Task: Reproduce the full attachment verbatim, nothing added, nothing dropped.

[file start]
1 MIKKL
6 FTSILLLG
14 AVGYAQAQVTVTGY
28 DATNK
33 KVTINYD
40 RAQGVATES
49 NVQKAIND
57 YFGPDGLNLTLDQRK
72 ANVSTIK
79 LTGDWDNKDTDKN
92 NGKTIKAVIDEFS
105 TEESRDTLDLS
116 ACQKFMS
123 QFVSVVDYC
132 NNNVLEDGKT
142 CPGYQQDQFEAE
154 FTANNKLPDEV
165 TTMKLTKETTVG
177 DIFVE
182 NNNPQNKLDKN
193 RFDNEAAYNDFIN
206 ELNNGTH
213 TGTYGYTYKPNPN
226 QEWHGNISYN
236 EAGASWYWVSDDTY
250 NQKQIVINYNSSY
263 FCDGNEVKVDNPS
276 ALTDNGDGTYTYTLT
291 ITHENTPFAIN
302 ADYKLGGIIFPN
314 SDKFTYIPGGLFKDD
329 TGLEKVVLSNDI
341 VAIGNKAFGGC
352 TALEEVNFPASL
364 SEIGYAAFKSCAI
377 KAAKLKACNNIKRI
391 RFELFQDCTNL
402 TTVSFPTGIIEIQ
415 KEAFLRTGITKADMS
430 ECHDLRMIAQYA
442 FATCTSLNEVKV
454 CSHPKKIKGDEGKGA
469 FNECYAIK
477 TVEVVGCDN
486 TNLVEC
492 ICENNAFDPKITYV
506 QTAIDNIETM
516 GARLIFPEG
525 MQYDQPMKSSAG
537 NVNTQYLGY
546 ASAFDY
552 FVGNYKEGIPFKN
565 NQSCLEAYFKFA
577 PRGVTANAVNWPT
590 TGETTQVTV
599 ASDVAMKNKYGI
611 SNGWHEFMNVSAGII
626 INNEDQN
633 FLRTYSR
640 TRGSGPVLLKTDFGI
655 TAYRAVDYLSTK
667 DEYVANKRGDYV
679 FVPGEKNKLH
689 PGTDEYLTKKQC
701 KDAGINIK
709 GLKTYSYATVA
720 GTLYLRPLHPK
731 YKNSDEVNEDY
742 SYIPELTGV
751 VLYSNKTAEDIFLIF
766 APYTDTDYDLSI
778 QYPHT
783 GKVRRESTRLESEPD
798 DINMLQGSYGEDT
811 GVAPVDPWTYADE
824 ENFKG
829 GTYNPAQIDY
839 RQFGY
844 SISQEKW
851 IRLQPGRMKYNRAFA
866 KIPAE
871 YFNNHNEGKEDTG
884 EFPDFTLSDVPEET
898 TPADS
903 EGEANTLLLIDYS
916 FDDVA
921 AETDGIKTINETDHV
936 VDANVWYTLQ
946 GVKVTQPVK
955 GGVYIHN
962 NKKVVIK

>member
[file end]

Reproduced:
1 MIKKL
6 FTSILLLG
14 AVGYAQAQVTVTGY
28 DATNK
33 KVTINYD
40 RAQGVATES
49 NVQKAIND
57 YFGPDGLNLTLDQRK
72 ANVSTIK
79 LTGDWDNKDTDKN
92 NGKTIKAVIDEFS
105 TEESRDTLDLS
116 ACQKFMS
123 QFVSVVDYC
132 NNNVLEDGKT
142 CPGYQQDQFEAE
154 FTANNKLPDEV
165 TTMKLTKETTVG
177 DIFVE
182 NNNPQNKLDKN
193 RFDNEAAYNDFIN
206 ELNNGTH
213 TGTYGYTYKPNPN
226 QEWHGNISYN
236 EAGASWYWVSDDTY
250 NQKQIVINYNSSY
263 FCDGNEVKVDNPS
276 ALTDNGDGTYTYTLT
291 ITHENTPFAIN
302 ADYKLGGIIFPN
314 SDKFTYIPGGLFKDD
329 TGLEKVVLSNDI
341 VAIGNKAFGGC
352 TALEEVNFPASL
364 SEIGYAAFKSCAI
377 KAAKLKACNNIKRI
391 RFELFQDCTNL
402 TTVSFPTGIIEIQ
415 KEAFLRTGITKADMS
430 ECHDLRMIAQYA
442 FATCTSLNEVKV
454 CSHPKKIKGDEGKGA
469 FNECYAIK
477 TVEVVGCDN
486 TNLVEC
492 ICENNAFDPKITYV
506 QTAIDNIETM
516 GARLIFPEG
525 MQYDQPMKSSAG
537 NVNTQYLGY
546 ASAFDY
552 FVGNYKEGIPFKN
565 NQSCLEAYFKFA
577 PRGVTANAVNWPT
590 TGETTQVTV
599 ASDVAMKNKYGI
611 SNGWHEFMNVSAGII
626 INNEDQN
633 FLRTYSR
640 TRGSGPVLLKTDFGI
655 TAYRAVDYLSTK
667 DEYVANKRGDYV
679 FVPGEKNKLH
689 PGTDEYLTKKQC
701 KDAGINIK
709 GLKTYSYATVA
720 GTLYLRPLHPK
731 YKNSDEVNEDY
742 SYIPELTGV
751 VLYSNKTAEDIFLIF
766 APYTDTDYDLSI
778 QYPHT
783 GKVRRESTRLESEPD
798 DINMLQGSYGEDT
811 GVAPVDPWTYADE
824 ENFKG
829 GTYNPAQIDY
839 RQFGY
844 SISQEKW
851 IRLQPGRMKYNRAFA
866 KIPAE
871 YFNNHNEGKEDTG
884 EFPDFTLSDVPEET
898 TPADS
903 EGEANTLLLIDYS
916 FDDVA
921 AETDGIKTINETDHV
936 VDANVWYTLQ
946 GVKVTQPVK
955 GGVYIHN
962 NKKVVIK

>member